Blowing the electricity meter backwards

25 per cent of Europe’s wind capacity can be found in Scotland – good conditions for energy companies to make some profit. Now the UK government wants the wide public as well to have a piece of this cake. A new subsidy scheme for small-scale generators of renewable energy is supposed to facilitate the installation of smaller wind turbines for communities and private households. But although Scotland offers the best conditions for residential wind turbines in the UK, if you consider the costs of wind turbines, there are only a few places where it is worth installing a turbine in the backyard or on the rooftop.

Text and pictures by Kerstin Viellehner
Video by Lisa Guggenmos and Kerstin Viellehner

Wind turbine at the Glasgow School of Art: The 2.5 kW turbine at the top of the building produces around 3000 kW a year. In a rural area this turbine could be much more efficient.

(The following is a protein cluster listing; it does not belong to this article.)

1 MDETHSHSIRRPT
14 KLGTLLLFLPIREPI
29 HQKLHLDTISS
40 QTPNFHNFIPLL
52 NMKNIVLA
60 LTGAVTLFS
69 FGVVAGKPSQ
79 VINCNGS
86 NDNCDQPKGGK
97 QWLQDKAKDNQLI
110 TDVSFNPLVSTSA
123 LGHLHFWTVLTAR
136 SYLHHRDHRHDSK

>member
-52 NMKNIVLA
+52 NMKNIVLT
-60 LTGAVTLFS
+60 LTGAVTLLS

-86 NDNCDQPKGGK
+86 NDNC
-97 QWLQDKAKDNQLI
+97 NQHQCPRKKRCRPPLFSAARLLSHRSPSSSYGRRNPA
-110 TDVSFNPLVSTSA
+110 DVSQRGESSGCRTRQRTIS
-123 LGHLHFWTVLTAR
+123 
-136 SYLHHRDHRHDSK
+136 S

With the new renewable energy subsidy scheme for micro- and small-scale generators, a feed-in tariff (FiT) has been launched on the 1st of April 2010. This new financial support is supposed to incentivise small-scale production from solar photovoltaic, wind, hydro, anaerobic digestions and domestic-scale combined heat and power up to 5 Megawatt (MW).

In Scotland, the windiest country in Europe, especially the possibility of producing wind power on a lower scale sounds appealing. “There is a lot of excitement for smaller scale turbine projects,” says Christine McKay, Senior Policy Adviser of the Scottish Government’s Renewables Strategy and Onshore Renewables Team. “The feed-in tariff takes out the middle man and offers him the chance to saving money by producing his own electricity.”

Getting different amounts of money for different technologies

The FiT for all renewable energy sources is divided into two elements of payment:

  • The Generation Tariff guarantees a minimum payment for the electricity that is counted by the meter. This tariff differs within the renewable technologies.